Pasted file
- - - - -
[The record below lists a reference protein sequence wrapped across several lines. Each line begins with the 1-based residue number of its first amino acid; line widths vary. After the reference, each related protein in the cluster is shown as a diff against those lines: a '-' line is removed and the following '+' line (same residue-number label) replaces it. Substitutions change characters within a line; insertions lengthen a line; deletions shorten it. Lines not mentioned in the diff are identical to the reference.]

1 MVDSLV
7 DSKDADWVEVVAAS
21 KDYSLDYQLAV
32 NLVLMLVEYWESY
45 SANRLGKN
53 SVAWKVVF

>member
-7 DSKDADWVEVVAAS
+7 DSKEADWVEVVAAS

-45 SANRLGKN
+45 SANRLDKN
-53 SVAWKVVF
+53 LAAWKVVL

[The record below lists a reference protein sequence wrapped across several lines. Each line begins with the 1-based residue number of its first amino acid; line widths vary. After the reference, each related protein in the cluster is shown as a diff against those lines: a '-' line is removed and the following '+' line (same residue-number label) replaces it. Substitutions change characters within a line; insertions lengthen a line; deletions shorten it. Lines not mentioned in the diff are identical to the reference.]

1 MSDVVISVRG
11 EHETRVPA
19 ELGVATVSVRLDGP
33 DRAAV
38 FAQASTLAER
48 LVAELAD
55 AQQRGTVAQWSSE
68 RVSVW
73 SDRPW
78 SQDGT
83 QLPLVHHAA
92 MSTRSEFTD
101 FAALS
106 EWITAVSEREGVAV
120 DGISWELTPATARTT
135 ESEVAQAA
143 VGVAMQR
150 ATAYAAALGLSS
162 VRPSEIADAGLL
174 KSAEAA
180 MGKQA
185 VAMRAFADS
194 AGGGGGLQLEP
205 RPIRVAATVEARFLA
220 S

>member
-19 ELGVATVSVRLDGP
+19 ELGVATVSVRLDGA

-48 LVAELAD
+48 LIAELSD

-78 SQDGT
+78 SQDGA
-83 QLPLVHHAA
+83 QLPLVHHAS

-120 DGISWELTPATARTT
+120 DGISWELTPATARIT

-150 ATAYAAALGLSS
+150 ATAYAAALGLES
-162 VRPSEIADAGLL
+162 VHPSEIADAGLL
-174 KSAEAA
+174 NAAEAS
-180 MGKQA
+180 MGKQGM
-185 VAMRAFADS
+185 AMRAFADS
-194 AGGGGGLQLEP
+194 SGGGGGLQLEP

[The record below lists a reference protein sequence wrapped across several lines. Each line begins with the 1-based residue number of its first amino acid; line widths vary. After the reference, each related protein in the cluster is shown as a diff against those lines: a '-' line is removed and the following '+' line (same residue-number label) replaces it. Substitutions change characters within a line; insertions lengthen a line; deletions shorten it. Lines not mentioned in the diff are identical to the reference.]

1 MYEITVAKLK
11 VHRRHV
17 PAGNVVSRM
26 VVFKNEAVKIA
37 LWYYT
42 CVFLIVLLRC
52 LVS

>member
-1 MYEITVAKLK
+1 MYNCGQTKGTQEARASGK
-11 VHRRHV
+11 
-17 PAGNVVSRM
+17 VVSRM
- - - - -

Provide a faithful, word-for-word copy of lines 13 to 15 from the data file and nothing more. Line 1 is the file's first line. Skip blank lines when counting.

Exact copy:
-53 SVAWKVVF
+53 LAAWKVVL

[The record below lists a reference protein sequence wrapped across several lines. Each line begins with the 1-based residue number of its first amino acid; line widths vary. After the reference, each related protein in the cluster is shown as a diff against those lines: a '-' line is removed and the following '+' line (same residue-number label) replaces it. Substitutions change characters within a line; insertions lengthen a line; deletions shorten it. Lines not mentioned in the diff are identical to the reference.]